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    Re: Why Don't Teens Date Anymore?

    I think we have simply become so focused on "ourselves" as a society that the idea of sharing "everything" with someone else seems scary, relationships have become like "I"pods, it's all me, I,

    I am not particularly religious but there is something in what the church does here in that young couples have to attend sessions with the minister before marrying in a church to prepare them for the rigors of married life.

    Again the church here also offers couple counseling for free or on a what you can pay basis for people who are having relationship issues.

    Ive never been married because I see it as the ultimate commitment, I am not against marriage but to stand in front of my friends etc and pledge myself to someone for the rest of my life is something I see as a very serious commitment and that is what has been lost I think.

    Relationships are seen as a thing to service "us" and meet our needs rather than about two people building a life together.

    And unfortunately children like I was are the byproduct of these dalliances and then are made to feel as if they have trapped and ruined their parent lives and all too frequently become pawns in games between the parents as the relationship breaks down.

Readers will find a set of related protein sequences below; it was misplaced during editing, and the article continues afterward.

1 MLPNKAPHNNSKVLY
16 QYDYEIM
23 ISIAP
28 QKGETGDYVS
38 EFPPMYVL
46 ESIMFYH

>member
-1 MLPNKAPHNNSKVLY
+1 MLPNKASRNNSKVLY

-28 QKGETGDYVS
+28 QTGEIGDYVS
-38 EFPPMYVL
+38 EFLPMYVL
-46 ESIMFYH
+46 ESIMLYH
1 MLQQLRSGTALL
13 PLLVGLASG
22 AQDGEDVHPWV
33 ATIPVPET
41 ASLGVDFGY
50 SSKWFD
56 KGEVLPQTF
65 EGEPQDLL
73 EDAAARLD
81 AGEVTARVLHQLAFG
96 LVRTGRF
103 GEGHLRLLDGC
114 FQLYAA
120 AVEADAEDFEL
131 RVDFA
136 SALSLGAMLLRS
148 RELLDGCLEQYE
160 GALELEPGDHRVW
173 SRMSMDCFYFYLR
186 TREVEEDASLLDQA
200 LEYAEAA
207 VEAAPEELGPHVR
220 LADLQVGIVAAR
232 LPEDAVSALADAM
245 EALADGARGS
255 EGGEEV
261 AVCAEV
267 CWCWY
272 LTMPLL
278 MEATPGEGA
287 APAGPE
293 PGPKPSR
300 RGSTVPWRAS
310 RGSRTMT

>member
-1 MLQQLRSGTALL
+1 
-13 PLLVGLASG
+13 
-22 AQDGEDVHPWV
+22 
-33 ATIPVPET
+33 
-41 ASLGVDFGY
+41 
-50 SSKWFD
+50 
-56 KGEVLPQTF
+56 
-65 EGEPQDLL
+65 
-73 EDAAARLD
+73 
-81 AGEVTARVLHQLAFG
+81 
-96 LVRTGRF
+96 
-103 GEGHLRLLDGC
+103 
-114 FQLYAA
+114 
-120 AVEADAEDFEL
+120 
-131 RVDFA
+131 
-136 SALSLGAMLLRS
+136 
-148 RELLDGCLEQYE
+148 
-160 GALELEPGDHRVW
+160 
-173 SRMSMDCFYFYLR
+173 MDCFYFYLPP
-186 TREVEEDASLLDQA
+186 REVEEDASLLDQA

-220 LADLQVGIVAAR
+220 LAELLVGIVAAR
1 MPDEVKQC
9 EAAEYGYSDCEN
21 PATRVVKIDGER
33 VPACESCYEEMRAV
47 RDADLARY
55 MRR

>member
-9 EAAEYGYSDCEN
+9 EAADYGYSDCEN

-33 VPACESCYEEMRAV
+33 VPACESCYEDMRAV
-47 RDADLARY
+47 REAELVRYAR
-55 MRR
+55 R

I am not sure about what framework makes the best relationship, but I do see common themes in successful ones which are mutual respect, care, support, love these things don't appear overnight so it's lost on the ADHD generation.

    My partner comes from a household with a mother and father who have an immensely stable relationship and it is evident in him, again most of my friends who have successful marriages come from stable and loving homes and there is increasing research to back up that this is where we glean most of our ideas on relationships from, like everything else in life.... it's our parents faults! =/

    However I don't think it is that simple there is also evidence that my parents generation suffered as a result of fathers coming back from war leading to high levels of domestic abuse and so on and so on...

    All I know is I have tried to instill in my kids that a relationship needs worked at and that a healthy relationship involves both people within the relationships needs being met and communication and respect is a massive part of it.

  4. #4
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    Re: Why Don't Teens Date Anymore?

    Well said!!

    Adults need to model this ...